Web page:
Canadian Dictionary Getting Full Overhaul

Fred Shapiro fred.shapiro at YALE.EDU
Mon Mar 12 18:52:55 UTC 2007

See below for interesting article about revision of Dictionary of

Fred Shapiro

Canadian Dictionary Getting Full Overhaul
Karenn Krangle, The Vancouver Sun
Published: Monday, March 12, 2007
Ottawa Citizen

A shorter URL for the above link:


Dollinger leads a University of British Columbia project to revise the
Dictionary of Canadianisms on Historical Principles, which lists 10,000
words of significance to Canada, each with its own history.

The 927-page dictionary was published in 1967 out of the University of
Victoria. But 40 years on, the dictionary is showing its age.
If you read the dictionary  you get the sense of Canada being a
fur-trading and trapping nation, Dollinger says. And its true, for much of
its history, thats been very big.

But (what about) all the theoretical concepts, the sciences, the
humanities that have been developed that are not in there, that have been
made in Canada?

The task, in addition to listing new words and expressions, is to update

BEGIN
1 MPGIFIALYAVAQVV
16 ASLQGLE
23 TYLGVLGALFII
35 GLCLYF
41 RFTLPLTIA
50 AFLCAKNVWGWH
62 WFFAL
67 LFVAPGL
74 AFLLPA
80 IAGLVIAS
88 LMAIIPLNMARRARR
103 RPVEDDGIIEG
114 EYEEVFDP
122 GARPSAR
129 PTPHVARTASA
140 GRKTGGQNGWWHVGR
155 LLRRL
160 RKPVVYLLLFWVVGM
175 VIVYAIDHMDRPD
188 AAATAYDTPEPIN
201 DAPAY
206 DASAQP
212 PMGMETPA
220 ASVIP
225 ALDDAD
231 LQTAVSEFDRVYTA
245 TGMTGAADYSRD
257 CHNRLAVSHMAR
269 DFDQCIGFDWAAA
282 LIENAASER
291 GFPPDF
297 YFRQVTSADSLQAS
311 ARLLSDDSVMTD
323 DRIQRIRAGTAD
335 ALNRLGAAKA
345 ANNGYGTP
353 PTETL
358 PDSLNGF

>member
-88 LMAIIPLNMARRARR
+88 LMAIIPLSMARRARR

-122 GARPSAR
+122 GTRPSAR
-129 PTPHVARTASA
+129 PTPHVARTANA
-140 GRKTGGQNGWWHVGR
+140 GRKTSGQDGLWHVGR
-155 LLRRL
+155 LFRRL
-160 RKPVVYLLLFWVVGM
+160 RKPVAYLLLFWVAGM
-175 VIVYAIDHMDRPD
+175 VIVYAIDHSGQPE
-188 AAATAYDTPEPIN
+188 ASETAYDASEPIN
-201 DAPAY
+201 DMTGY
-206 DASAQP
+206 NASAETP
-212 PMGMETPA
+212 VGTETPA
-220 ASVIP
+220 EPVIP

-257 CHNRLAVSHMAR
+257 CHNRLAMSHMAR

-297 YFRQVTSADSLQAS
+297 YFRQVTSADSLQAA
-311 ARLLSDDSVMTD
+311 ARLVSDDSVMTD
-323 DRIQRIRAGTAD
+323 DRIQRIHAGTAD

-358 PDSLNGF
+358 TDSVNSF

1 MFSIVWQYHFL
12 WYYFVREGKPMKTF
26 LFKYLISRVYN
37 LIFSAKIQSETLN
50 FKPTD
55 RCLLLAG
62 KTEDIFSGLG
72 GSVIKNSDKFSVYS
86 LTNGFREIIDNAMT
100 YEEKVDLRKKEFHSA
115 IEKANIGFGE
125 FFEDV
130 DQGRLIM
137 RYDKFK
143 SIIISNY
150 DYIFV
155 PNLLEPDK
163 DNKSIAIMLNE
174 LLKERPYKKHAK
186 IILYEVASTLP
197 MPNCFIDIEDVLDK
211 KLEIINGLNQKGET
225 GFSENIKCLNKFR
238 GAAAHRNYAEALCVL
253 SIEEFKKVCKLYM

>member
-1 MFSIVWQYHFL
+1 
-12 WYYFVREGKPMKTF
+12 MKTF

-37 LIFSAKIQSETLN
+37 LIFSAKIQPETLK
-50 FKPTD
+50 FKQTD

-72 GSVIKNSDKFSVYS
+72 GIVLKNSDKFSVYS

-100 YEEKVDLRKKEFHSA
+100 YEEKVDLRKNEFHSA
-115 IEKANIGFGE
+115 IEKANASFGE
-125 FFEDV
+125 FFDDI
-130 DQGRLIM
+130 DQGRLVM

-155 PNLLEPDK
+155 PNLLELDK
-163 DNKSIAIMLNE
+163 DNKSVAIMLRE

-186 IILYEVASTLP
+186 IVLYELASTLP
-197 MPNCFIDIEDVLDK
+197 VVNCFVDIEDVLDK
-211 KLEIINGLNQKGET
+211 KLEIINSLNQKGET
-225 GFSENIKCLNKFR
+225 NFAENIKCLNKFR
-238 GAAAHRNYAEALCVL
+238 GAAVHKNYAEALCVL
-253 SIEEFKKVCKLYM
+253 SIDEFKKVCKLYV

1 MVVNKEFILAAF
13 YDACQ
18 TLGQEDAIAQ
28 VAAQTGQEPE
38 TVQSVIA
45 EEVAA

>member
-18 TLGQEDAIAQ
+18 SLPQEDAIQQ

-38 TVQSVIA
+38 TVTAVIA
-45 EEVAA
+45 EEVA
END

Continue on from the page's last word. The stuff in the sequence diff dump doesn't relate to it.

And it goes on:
words that have gained additional meanings or whose definitions have

While other Canadian dictionaries have been published, including the
Canadian Oxford Dictionary, none contains the historical documentation
Dollinger and his team of English professors feel is a vital part of who
Canadians are.

People are looking for their own identity in language, what is Canadian,
he says. And while those contemporary dictionaries are really great, in
many ways it just takes a historical dimension to get close to explaining
whats really going on.

His colleague Laurel Brinton adds: For many years, Canadian English was
just considered an amalgam of American and British English. It took these
dictionaries to establish the fact that no, its a distinct dialect.
Probably the oldest word in the dictionary is Cabotia  coined in 1498 by
explorer John Cabot, who suggested the newly discovered lands be called by
that name. It didnt stick, but someone at least had the foresight to
record it.

When work began on the venerable Oxford English Dictionary about 150 years
ago, the writers scrawled words and their meanings on small slips of paper
and stuffed them into boxes and desk drawers until they could be properly

That procedure continued in a more refined form, using file cards called
citation slips, until 1979, Dollinger says. The first edition of the
dictionary of Canadianisms used 102,000 of them.
Now, with the help of computers, electronic databases and the Internet,
the lexicographer can type in words and some cross-references and the
search is on.


The complete article may be read at the URL above.

The American Dialect Society -

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